#WhatMatters now more than ever? We’re living in a time where peace is hard to find, especially a true and lasting peace that isn’t built on acquiescence, where we might stay quiet and go along to get along. I think the divisions and strife between factions of people in America will get wider and wider, and the consequences of uncivil discourse will be dangerous to individuals in the short term and destructive to our nation in the long term. That's just my opinion, though, and we know how much that's worth! Frankly, I used to think finding "like minds" was vitally important to one's mental, emotional, and intellectual health, but now I think the mere goal of “like minds” can be unhealthy because, turns out, it's not too hard to find like minds. Echo chambers, confirmation bias, and conspiracy theories abound. #WhatMatters is finding the truth. Doing so is more difficult and vastly more important than finding like minds. It’s the truth—the truth spoken in love—that sets us free. #BeatTheBlues – what do you do for the sake of mental wellness? I’m not a mental health expert—and what works for one person might not work for another, but there are several activities that I’ve turned to in times of need. During a global pandemic, there are physical challenges surrounding work, parenting (plus distance learning for children), diet (where and how to get food), and restricted movement, but there have been a lot of varied emotions to sort through too, like sadness, confusion, anger, and worry or anxiety. For me, changing my physical experience helps change my mental state. If I can go outside, I go outside—to breathe for a few minutes, to sit and listen, to go for a walk. If I can’t go outside, I change rooms or change positions or change what I’m hearing, tasting, smelling, touching. These physical changes interrupt the brain and help me redirect my thoughts. I also focus on my breathing, which has a calming effect, and I pray and sing a lot. Out loud. I’m a terrible singer but filling my mouth with positive words and forcing my ears to hear them interrupts and replaces the silent, often negative dialogue that tends to play on loop in my head. What new activities have you added to your daily routine that are satisfying? For some people, keeping a strict daily routine and writing a to-do list helps them. In the past, that process has always worked for me, too. But these days, when the world and everything I know as “normal” has turned upside down, it’s just not working for me. Instead, I try to forgive myself for not having a routine, for having no two days that are alike. In the search for peace, I’ve relaxed school hours for the kiddos and have done the same with bedtime. We sleep when we’re tired; we play games when we’re bored; we tell somebody when we’re sad. The old rules don’t apply—and that’s been strange for me, as a well-known and self-professed rule follower. We do what we must to stay healthy and sane and, as much as possible, to help others do the same. Two new activities: 1- I try to walk my street once a day, with the challenge to see things I’ve not noticed before or hear sounds I’ve not heard before. 2- I sit outside on the driveway or on the back porch until the sun goes down each night. These active and passive activities are solely about getting fresh air and fresh perspective. The single new activity that has satisfied me the most is reading from Martin Luther King’s A Knock at Midnight each day. King’s collection of sermons has challenged me (and hopefully changed me) in important ways. King’s reminders to love and hope have helped anchor me at a time when I’ve been tempted to hate and despair. Any advice on how to keep motivated and focused? One thing that’s helped me is to remember that “this too shall pass,” whatever “this” might be. And to think of how I can help somebody else who is hurting. But different things work for different people, so my only advice is to find what works for you and to go easy on yourself (yes, even if you don’t stick with something very long). I realize that “go easy on yourself” is easier to say than to do, so it helps to think of yourself as your very favorite human. What would you tell your best friend? How would you treat the person (or animal) in your life you love most? If you would be kind to them, offering them encouraging words time and again, do the same for yourself. You deserve this simple kindness. And always, always, always, seek professional help when your world goes too dark to see a healthy way out. Have you come across any new writers or poets while in quarantine? Twitter can be a dark and lonely place, but it also has its perks—like discovering new writers and poets all the time. Also, as a co-editor for Orange Blossom Review, I’ve been reading a ton of work by folks I didn’t know, as the staff made selections for our summer issue. There are too many people to name here, but the issue is due to be released on June 15 if you want to check it out. I’ve also been reading for The Lascaux Review Prize in Poetry and being able to read stellar submissions for these two journals has been a welcome pleasure during these trying times. So far in quarantine, I’ve not had the time or brain space to read “just for fun” as much as I’d want to, but I’ve managed to sit with two (very different) books of poetry that have affected me deeply. I’d recommend them both: No Brother, This Storm by Jack B. Bedell, and Ways We Vanish by Todd Dillard. What’s your hope for the weeks and months ahead? My immediate goal is to finish my work obligations and service projects on time and with excellence, as well as for distance learning to finish strong, so that we can rest. Long-term goals involve writing and publishing and creating new curriculum. I’m currently working on a poetry chapbook titled Box Office Gospel. The poems in this book set popular “clips” from television and film or ancient biblical texts in a current landscape, hoping that hearing a familiar story in an unfamiliar way will offer insight into our daily existence. My short-term hope is to find a peace, a personal grounding, deep within that “does not alter when it alteration finds” (to borrow a line from Shakespeare). And my long-term prayer is that everyone be healthy, safe, and sane—the world over—and for our nations’ leaders to have the wisdom and strength to make ethical decisions for the good of all. Is there a word you’ve heard over and over in the past few weeks that you like? Shalom. I’ve heard it over and over because I’ve been trying to learn Hebrew, and I think this particular word is lovely. What it means (peace), of course, and the way the sound of the word itself pours over me like a warm oil. I like words that can be used as greeting or farewell, like Namaste, and also carry a deeper meaning than merely hello or goodbye.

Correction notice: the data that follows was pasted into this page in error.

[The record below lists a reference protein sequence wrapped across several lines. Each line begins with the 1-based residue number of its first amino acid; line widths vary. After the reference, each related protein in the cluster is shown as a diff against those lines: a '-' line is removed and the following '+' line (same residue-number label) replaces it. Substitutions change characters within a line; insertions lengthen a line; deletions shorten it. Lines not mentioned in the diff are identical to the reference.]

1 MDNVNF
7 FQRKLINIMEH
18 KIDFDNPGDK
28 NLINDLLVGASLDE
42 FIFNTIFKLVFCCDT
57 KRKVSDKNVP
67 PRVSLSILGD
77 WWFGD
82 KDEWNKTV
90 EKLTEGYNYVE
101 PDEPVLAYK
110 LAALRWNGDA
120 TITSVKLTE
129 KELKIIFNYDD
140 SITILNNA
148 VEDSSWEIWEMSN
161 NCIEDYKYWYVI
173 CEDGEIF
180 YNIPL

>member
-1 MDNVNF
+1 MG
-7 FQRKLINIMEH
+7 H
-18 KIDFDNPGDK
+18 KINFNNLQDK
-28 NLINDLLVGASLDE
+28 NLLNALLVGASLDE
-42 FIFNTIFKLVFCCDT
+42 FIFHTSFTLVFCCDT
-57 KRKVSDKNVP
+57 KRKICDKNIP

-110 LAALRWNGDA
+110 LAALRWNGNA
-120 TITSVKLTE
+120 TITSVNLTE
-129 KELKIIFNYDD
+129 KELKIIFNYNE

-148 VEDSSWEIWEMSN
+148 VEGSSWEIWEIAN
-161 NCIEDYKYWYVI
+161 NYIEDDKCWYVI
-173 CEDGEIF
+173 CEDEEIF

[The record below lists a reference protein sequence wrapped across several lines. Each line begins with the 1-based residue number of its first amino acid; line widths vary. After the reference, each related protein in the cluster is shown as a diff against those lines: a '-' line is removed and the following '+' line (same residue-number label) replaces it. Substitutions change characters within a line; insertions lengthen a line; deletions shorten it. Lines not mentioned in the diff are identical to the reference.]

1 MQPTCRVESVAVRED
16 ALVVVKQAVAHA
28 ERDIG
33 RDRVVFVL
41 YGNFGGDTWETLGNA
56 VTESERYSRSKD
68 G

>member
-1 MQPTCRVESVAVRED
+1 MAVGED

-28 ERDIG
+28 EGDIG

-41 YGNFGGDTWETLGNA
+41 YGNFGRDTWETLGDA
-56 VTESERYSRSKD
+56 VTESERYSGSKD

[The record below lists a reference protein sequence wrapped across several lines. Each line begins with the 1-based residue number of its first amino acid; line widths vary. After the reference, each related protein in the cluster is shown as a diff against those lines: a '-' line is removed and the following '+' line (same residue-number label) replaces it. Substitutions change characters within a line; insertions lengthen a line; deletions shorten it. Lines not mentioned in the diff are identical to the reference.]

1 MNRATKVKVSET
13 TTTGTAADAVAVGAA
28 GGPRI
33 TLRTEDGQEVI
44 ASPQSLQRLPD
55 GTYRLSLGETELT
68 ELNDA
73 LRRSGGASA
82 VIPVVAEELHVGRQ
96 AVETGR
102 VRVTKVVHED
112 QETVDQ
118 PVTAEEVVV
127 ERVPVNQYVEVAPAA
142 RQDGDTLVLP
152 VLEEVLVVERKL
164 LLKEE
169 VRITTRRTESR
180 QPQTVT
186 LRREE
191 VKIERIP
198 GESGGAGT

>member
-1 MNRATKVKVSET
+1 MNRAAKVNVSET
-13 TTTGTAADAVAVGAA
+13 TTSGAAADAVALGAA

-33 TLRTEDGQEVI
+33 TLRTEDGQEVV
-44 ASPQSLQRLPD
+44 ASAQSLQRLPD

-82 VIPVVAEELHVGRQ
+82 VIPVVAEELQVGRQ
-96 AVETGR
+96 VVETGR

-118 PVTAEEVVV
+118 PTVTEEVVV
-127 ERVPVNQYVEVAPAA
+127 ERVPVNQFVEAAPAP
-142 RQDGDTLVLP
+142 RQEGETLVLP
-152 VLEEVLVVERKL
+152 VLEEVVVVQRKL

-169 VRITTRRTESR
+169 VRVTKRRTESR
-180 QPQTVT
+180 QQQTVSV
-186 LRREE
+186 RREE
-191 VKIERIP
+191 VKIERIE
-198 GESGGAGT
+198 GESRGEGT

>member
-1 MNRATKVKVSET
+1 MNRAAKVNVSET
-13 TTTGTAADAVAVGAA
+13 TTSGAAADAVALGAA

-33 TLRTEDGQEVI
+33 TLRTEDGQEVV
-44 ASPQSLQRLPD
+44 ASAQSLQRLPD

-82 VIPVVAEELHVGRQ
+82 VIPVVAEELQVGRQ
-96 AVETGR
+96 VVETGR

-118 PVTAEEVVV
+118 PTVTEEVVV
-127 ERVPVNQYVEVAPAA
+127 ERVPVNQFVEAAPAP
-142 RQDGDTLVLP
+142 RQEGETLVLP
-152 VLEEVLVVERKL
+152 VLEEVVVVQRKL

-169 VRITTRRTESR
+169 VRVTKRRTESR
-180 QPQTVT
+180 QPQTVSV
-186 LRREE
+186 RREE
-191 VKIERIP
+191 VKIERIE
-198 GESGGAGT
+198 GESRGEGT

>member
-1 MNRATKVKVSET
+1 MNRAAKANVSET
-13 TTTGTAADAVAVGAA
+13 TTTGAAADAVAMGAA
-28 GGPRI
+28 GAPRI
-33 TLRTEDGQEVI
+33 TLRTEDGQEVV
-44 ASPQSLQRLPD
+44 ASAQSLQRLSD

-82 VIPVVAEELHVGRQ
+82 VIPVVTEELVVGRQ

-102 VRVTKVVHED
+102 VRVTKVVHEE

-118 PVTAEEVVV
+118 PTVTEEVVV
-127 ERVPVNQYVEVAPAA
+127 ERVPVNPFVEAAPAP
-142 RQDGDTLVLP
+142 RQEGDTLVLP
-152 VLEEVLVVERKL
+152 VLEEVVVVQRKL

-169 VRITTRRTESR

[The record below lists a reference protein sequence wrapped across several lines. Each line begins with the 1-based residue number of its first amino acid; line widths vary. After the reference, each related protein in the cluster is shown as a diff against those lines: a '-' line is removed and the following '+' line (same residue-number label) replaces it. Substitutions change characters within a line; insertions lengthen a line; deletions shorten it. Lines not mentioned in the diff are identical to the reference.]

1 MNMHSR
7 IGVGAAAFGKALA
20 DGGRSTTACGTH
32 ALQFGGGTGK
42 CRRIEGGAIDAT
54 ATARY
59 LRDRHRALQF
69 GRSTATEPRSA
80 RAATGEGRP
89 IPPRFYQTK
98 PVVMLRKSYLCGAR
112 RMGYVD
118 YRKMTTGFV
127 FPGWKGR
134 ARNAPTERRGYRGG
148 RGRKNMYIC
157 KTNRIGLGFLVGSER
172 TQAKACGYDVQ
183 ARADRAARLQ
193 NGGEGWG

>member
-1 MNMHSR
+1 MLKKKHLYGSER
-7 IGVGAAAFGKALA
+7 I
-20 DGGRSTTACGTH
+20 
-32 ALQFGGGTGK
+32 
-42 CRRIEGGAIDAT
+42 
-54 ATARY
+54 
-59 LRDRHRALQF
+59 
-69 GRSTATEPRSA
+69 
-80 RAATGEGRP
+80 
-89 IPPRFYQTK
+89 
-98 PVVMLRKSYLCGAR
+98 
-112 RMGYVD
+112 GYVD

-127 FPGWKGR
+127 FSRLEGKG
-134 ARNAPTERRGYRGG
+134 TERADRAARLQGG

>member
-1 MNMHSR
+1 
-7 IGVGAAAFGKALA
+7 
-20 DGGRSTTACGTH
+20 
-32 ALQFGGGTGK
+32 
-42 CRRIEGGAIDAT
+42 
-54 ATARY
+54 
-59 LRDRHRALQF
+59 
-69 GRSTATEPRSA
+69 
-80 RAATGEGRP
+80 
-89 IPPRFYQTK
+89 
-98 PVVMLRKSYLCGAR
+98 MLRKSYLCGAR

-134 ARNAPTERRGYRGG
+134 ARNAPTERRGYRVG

Marissa Glover teaches writing, literature, and humanities courses at Saint Leo University. She is also the founder and host of the Friday Night Open Mic event series, which seeks to foster a creative community that promotes positive change by showcasing artistic talent and adding beauty to the world. She is also the co-editor of Orange Blossom Review and a senior editor at The Lascaux Review.
Marissa’s creative work appears in Rust + Moth, SWWIM Every Day, Okay Donkey, and Whale Road Review, among other journals. Her debut poetry collection, Let Go of the Hands You Hold, is forthcoming from Mercer University Press in 2021. Marissa’s professional, academic, and creative writing has appeared in numerous online and print publications, but her best work is on her parents’ refrigerator. You can learn more about Marissa here.